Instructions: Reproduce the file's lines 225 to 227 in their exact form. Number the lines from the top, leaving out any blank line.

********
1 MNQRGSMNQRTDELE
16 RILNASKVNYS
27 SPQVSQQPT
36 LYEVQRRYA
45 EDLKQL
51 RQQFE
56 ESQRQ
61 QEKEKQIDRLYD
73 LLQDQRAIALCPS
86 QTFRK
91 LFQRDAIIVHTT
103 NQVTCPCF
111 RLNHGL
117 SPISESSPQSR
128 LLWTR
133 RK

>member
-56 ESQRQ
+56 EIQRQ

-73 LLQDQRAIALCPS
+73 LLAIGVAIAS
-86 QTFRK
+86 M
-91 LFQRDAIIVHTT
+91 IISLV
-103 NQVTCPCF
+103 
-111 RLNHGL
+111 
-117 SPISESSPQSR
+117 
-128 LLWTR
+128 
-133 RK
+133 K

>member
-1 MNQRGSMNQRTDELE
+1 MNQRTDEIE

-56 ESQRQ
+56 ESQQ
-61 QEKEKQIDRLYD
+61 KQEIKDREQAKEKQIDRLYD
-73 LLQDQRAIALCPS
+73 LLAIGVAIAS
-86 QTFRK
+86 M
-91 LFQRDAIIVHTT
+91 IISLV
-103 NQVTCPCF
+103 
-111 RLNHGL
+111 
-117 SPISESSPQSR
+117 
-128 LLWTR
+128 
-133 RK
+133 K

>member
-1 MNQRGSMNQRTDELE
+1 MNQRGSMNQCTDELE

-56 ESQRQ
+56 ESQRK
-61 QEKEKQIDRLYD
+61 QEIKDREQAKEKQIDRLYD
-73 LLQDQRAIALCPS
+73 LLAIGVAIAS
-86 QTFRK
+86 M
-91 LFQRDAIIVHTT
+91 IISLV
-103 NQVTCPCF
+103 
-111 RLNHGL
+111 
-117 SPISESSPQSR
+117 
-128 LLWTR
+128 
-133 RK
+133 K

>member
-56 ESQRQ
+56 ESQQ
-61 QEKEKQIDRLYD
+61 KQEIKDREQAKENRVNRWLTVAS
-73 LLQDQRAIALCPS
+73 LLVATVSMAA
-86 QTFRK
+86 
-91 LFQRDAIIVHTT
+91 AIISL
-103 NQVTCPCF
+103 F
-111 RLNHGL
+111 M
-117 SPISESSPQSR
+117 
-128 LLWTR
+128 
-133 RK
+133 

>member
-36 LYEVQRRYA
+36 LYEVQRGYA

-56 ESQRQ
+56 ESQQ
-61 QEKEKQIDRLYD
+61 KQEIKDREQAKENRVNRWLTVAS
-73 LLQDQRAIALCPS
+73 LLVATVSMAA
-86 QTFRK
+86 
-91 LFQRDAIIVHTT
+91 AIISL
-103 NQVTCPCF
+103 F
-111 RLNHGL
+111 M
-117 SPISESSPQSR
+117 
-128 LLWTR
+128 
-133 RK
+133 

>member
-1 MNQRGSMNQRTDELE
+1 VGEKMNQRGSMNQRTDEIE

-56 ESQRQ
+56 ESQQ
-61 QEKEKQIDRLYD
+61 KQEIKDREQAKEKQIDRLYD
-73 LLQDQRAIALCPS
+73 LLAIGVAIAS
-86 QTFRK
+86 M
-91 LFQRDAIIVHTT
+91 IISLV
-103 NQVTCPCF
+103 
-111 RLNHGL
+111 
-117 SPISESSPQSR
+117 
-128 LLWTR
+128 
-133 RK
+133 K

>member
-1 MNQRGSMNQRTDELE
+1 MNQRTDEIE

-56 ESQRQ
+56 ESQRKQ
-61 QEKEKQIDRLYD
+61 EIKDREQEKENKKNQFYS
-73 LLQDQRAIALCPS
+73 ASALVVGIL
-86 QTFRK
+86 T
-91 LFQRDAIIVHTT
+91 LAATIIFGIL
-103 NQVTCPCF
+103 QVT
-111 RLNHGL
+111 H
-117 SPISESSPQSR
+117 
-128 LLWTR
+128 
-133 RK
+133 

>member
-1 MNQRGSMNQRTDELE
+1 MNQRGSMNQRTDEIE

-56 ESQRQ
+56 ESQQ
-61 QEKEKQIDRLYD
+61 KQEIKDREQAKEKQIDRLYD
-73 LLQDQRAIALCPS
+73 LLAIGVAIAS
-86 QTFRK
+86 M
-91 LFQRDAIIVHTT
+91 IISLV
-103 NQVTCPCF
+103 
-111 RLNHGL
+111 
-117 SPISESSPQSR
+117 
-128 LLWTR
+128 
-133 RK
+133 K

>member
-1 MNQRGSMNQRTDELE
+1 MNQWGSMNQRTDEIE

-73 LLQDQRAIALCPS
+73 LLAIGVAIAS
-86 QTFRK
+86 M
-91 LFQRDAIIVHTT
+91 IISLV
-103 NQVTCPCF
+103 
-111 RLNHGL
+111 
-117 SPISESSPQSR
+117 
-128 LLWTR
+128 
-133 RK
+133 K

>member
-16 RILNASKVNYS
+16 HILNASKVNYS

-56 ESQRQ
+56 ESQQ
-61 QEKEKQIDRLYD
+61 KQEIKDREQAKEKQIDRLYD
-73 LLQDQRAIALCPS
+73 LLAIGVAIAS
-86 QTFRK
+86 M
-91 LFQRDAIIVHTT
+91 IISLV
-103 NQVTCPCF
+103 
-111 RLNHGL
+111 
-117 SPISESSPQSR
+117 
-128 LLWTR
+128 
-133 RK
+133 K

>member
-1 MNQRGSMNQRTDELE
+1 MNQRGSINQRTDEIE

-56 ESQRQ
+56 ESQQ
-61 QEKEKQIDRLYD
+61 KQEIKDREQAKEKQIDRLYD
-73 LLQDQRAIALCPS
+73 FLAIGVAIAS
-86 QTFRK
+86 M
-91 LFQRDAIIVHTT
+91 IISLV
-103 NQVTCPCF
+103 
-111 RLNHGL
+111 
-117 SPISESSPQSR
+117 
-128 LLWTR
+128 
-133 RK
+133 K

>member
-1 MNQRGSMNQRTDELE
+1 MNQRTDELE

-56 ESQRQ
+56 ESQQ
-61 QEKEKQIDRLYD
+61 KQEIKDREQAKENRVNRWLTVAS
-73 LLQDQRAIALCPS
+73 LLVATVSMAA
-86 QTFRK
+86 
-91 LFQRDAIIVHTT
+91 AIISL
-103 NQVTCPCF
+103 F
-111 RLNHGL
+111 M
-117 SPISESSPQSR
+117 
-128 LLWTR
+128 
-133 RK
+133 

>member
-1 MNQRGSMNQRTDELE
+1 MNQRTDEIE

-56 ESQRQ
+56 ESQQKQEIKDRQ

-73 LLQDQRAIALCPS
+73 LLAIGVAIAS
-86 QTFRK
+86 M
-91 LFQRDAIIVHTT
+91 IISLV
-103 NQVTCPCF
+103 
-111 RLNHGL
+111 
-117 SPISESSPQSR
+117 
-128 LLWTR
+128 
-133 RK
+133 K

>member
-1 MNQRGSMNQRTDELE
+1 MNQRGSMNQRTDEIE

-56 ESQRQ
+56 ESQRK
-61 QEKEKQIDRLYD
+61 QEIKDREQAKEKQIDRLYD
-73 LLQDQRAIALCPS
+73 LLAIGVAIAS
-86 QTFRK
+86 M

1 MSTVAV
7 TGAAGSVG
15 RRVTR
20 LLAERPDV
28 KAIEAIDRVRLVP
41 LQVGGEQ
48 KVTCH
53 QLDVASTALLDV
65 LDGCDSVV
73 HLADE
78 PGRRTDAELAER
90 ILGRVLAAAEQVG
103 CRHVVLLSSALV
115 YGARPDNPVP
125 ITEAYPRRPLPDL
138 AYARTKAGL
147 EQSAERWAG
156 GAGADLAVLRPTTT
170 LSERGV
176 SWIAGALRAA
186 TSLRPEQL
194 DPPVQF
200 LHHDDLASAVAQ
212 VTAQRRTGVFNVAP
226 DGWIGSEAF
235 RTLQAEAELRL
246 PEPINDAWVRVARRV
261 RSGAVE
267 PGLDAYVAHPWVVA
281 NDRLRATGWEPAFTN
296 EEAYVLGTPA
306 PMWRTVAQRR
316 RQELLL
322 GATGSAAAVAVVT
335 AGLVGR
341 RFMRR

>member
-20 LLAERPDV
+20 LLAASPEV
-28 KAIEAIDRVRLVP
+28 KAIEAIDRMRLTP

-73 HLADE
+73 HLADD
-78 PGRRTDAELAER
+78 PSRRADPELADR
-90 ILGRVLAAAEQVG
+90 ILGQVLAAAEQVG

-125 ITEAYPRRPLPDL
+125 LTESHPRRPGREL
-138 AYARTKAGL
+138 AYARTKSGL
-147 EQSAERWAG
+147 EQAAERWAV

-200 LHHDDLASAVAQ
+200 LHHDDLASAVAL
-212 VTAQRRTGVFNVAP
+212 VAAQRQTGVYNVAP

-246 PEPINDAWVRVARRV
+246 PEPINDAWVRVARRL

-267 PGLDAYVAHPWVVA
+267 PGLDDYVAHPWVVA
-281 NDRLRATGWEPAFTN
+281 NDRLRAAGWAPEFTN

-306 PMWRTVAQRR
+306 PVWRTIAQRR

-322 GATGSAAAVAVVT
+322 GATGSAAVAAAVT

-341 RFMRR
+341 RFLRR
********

-91 LFQRDAIIVHTT
+91 IISLV
-103 NQVTCPCF